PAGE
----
Beavers will return to live wild in our borough after more than 400 years, in a rewilding first for urban London.
A licence has been granted by Natural England for Eurasian beavers, a native British species and Europe’s largest rodent, to be introduced in Paradise Fields, a 10-hectare area of woodland and wetlands in Greenford owned by Ealing Council. Beavers were driven to extinction after being hunted for their fur and meat.
The community-led project is a collaboration between Ealing Wildlife Group, Citizen Zoo, Friends of Horsenden Hill and the council, with support from experts at Beaver Trust. Initially, it will be carried out as a controlled, enclosed trial to allow local people to learn how to live alongside their new furry neighbours.
The public will be allowed access to the wetland, once the beavers have settled in and the project progresses. It will offer a rare opportunity to see their habitat up close.
Beavers are what are described as a ‘keystone species’, meaning their dam-building activities make a key contribution to biodiversity and in helping other wildlife to thrive. The ponds they make provide nurseries for insects, fish and amphibians, while clearings they create benefit wildflowers and attract insects and birds.
Their presence can also lead to cleaner water, carbon storage, flood risk reduction and drought prevention.
This new project is expected to help a variety of important species on the council’s biodiversity action plan (BAP), including Great Crested Newts, and could also lead to the reintroduction of water voles.
By shaping the wetland, beavers can also help the local area combat and adapt to the impacts of climate change. It can lead to reducing the threat of flooding in winter months and, in particular, may help prevent the problems regularly experienced around Greenford Tube Station and surrounding streets. Conversely, it can also cut the effects of drought in summer months by helping the land to retain more water.
Councillor Deirdre Costigan, the council’s cabinet member for climate action, thanked the local groups, and said: “Beavers being rewilded in an open, urban setting is exciting and could prove to be a real climate action success story for Ealing that, hopefully, can show other urban areas the way forward. The council is investing £45,000 in the project and it is part of our commitment to increasing the biodiversity of our borough. We’ve really benefited from working with local groups on this.”
Dr Sean McCormack, chair and founder of Ealing Wildlife Group, said: “Many people assume beavers to be a wilderness species. In fact, we’ve just forgotten how closely we used to live alongside them. And we’ve forgotten the rich tapestry of life they can bring as engineers of healthy ecosystems. Healthy ecosystems clean our water and air, reduce flooding and drought, capture carbon to tackle climate change and boost biodiversity. We’re itching to get started and to get the community further involved, too.”
Elliot Newton, co-founder of rewilding and conservation group Citizen Zoo, said: “Across Europe and North America, beavers are known to thrive alongside urban communities, bringing a range of benefits – from increasing the resilience, to the challenges of climate breakdown and enriching people’s daily lives, as they encounter these magnificent mammals in their local greenspaces. We are hoping to challenge perceptions and demonstrate how London, too, can embrace these ecosystem engineers as we strive for a healthier, wilder future in which our capital can become a leader in urban rewilding. Which will greatly benefit not only wildlife populations but local communities too.”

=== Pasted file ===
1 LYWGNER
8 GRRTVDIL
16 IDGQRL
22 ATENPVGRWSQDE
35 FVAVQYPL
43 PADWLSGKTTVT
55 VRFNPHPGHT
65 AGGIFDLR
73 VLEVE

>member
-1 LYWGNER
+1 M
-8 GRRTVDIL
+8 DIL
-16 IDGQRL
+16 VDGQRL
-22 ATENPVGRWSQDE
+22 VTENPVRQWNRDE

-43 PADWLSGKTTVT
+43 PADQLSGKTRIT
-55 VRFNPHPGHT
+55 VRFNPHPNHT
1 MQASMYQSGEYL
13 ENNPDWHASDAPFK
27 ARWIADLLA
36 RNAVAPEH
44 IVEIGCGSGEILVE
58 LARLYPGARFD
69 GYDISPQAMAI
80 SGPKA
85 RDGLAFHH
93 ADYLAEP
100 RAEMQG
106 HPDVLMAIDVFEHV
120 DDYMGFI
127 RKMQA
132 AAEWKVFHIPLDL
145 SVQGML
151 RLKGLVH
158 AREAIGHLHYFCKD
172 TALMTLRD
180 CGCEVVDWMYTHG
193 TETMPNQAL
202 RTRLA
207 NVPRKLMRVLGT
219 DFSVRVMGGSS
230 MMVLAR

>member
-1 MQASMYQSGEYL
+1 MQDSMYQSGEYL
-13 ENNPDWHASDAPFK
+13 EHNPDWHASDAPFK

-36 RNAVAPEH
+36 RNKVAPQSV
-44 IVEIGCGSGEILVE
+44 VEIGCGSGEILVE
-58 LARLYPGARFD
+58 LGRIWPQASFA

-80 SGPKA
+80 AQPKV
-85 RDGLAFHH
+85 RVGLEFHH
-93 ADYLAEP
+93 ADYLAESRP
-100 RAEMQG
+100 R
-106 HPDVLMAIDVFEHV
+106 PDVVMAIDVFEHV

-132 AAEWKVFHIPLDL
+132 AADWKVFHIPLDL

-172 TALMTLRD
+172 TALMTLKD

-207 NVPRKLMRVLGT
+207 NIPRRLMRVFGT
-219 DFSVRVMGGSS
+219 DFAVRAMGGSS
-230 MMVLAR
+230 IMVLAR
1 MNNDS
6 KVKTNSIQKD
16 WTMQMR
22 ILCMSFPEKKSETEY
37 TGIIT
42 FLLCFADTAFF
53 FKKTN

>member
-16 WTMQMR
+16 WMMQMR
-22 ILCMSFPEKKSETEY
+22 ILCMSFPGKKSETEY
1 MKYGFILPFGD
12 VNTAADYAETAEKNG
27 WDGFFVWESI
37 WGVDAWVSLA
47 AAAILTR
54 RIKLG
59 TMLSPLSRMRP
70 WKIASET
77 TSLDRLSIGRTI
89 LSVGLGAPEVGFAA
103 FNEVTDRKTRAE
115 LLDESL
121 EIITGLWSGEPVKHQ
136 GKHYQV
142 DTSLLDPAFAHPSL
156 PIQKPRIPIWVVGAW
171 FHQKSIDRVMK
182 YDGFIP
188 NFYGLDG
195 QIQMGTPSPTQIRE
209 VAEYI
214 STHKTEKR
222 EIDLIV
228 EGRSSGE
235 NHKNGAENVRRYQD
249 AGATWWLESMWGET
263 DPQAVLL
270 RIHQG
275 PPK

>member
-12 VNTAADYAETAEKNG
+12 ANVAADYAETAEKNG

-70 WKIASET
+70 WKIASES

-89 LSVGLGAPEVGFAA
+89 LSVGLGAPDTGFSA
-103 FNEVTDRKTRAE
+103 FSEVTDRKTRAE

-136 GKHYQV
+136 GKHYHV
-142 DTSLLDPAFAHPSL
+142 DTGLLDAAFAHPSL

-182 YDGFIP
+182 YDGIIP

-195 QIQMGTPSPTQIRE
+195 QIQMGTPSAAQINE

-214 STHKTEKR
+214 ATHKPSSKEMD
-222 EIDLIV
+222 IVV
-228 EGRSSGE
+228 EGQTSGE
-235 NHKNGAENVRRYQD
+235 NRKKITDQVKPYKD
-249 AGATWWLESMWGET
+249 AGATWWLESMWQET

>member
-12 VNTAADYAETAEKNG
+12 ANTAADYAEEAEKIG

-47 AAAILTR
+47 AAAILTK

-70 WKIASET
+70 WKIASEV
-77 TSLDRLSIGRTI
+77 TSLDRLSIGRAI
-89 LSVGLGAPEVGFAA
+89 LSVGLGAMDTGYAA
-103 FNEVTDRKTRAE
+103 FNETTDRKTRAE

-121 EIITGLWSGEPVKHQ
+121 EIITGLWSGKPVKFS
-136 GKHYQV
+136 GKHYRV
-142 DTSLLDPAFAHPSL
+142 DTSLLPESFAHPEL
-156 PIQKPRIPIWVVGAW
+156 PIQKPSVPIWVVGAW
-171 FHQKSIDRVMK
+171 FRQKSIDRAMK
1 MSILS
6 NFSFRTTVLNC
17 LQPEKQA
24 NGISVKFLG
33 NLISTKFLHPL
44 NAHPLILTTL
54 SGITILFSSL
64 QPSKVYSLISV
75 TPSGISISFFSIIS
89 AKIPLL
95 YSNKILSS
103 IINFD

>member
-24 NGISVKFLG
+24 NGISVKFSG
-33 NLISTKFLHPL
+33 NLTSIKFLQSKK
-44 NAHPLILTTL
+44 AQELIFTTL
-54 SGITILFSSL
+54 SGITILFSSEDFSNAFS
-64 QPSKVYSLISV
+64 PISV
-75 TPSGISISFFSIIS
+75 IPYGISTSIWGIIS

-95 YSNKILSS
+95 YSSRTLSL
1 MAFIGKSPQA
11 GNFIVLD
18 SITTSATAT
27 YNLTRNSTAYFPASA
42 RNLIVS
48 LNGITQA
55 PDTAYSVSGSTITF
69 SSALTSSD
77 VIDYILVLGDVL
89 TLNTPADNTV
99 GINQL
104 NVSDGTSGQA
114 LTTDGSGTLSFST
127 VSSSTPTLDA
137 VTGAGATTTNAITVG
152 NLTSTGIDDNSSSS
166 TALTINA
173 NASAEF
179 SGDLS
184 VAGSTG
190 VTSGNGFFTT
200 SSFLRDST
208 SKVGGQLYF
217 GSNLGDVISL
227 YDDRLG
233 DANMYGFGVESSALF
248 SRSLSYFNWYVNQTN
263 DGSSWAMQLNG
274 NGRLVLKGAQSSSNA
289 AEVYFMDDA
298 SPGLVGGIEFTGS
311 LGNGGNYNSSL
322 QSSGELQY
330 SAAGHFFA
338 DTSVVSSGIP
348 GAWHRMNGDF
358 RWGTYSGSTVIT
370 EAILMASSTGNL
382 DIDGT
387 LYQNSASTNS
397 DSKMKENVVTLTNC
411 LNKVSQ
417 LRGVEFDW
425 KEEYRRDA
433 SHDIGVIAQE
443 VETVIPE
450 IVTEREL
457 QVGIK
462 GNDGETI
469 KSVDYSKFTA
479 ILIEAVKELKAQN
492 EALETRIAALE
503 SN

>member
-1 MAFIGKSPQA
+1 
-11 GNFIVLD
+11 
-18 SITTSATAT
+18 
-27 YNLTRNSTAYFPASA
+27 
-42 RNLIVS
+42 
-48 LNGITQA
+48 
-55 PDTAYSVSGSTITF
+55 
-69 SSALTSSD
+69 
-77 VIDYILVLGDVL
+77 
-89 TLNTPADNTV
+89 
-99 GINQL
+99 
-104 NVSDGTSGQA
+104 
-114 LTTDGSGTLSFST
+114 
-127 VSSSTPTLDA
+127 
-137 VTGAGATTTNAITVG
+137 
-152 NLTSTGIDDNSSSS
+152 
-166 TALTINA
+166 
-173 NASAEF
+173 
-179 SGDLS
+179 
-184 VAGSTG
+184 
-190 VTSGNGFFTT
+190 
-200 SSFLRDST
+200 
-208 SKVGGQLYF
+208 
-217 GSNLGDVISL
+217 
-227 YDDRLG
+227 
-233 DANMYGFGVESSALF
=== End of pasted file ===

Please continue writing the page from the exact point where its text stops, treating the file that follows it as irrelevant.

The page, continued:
Jon Staples, a council park ranger who oversees the site, said: “This will be a unique opportunity to let the wildlife engineer a landscape with minimal intervention from us. We will step back and leave it to the beavers to do what they’ve done for tens of thousands of years. It will be a fascinating journey.”
Dr Roisín Campbell-Palmer, head of restoration at the Beaver Trust said: “It’s been wonderful to watch the project team involve the Ealing community as the project developed. Now that beavers are back in Britain, learning to coexist with them is fundamental to the species’ successful restoration. We look forward to continuing to support the team to make the most of this superbly located site.”
Looking to the future
Councillor Costigan added: “The council’s biodiversity action plan, which is a key part of our climate action strategy, has been in place for almost a year now and we are beginning to see some real progress. For example, in that time, 7,000 new trees have been planted, and wildflower meadows created. We have plans to rewild land equivalent in size to 130 football pitches, which includes supporting projects such as this one in Paradise Fields. There is lots more to do in the months and years ahead, of course, and that goes for everyone who lives and works in the borough. But the beaver project is a great example of how the council is working with community groups and local volunteers to help with nature recovery.”
Supporting the project
Citizen Zoo has started a fundraising appeal to support the beaver project’s running costs. If you would like to contribute, visit the donations page on its website.